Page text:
A novel NaV1.5 voltage sensor mutation associated with severe atrial and ventricular arrhythmias.

Journal Article (Journal Article)

BACKGROUND: Inherited autosomal dominant mutations in cardiac sodium channels (NaV1.5) cause various arrhythmias, such as long QT syndrome and Brugada syndrome. Although dozens of mutations throughout the protein have been reported, there are few reported mutations within a voltage sensor S4 transmembrane segment and few that are homozygous. Here we report analysis of a novel lidocaine-sensitive recessive mutation, p.R1309H, in the NaV1.5 DIII/S4 voltage sensor in a patient with a complex arrhythmia syndrome. METHODS AND RESULTS: We expressed the wild type or mutant NaV1.5 heterologously for analysis with the patch-clamp and voltage clamp fluorometry (VCF) techniques. p.R1309H depolarized the voltage-dependence of activation, hyperpolarized the voltage-dependence of inactivation, and slowed recovery from inactivation, thereby reducing the channel availability at physiologic membrane potentials. Additionally, p.R1309H increased the "late" Na(+) current. The location of the mutation in DIIIS4 prompted testing for a gating pore current. We observed an inward current at hyperpolarizing voltages that likely exacerbates the loss-of-function defects at resting membrane potentials. Lidocaine reduced the gating pore current. CONCLUSIONS: The p.R1309H homozygous NaV1.5 mutation conferred both gain-of-function and loss-of-function effects on NaV1.5 channel activity. Reduction of a mutation-induced gating pore current by lidocaine suggested a therapeutic mechanism.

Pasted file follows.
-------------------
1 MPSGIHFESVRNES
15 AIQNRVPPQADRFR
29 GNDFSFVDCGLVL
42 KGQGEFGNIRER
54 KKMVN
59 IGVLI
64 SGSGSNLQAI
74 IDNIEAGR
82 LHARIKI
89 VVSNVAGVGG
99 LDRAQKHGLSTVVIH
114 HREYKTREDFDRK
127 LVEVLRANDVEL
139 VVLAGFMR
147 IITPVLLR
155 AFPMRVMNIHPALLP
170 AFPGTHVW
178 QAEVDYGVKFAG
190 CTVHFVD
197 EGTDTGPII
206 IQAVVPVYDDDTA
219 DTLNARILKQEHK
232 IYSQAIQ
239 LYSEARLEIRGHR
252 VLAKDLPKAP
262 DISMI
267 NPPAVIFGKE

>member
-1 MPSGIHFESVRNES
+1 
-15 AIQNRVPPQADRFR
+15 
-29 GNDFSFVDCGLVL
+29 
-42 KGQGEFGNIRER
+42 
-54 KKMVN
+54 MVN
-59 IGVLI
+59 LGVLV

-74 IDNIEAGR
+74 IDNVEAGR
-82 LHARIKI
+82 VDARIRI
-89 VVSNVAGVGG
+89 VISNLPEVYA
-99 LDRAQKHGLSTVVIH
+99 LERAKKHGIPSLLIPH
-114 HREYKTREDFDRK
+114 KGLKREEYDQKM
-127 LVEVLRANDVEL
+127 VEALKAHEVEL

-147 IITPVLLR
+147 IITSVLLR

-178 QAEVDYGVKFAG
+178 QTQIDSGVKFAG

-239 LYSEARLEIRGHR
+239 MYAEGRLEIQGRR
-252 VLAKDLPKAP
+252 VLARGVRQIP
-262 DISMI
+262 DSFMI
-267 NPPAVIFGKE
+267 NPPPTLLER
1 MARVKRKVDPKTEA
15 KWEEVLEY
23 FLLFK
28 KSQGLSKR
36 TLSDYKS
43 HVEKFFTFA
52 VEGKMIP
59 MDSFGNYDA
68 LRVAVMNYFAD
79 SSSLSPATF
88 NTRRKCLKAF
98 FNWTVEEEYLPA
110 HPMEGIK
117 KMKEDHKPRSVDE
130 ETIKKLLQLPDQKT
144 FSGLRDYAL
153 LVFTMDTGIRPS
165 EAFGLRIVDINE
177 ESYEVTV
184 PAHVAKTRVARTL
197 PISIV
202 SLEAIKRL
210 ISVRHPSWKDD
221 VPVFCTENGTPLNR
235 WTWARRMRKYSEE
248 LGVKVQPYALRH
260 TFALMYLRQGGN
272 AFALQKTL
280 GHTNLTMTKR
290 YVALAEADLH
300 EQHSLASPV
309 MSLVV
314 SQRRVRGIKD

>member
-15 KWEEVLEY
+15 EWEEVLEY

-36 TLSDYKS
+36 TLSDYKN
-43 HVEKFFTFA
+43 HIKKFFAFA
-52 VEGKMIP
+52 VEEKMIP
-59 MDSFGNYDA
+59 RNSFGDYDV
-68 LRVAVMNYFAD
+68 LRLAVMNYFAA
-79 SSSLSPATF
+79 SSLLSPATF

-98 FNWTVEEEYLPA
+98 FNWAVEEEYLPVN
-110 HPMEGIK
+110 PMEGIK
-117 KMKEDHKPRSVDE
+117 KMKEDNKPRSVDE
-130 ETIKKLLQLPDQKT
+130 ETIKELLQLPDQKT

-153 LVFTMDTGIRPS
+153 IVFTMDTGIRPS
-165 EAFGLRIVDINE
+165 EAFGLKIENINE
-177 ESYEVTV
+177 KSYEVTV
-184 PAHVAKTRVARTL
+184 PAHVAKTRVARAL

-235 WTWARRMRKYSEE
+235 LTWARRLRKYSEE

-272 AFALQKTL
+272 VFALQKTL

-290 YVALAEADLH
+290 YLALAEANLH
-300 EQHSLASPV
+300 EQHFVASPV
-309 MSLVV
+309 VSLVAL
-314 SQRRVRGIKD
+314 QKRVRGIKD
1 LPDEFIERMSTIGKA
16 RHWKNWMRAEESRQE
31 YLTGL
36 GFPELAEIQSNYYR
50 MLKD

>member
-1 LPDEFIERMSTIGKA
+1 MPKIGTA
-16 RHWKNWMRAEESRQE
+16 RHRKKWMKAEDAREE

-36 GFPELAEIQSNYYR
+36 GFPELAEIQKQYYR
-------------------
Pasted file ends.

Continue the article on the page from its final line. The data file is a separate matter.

Full Text

Duke Authors

Cited Authors

  • Wang, H-G; Zhu, W; Kanter, RJ; Silva, JR; Honeywell, C; Gow, RM; Pitt, GS

Published Date

  • March 2016

Published In

Volume / Issue

  • 92 /

Start / End Page

  • 52 - 62

PubMed ID

  • 26801742

Pubmed Central ID

  • PMC4789166

Electronic International Standard Serial Number (EISSN)

  • 1095-8584

Digital Object Identifier (DOI)

  • 10.1016/j.yjmcc.2016.01.014


  • eng

Conference Location

  • England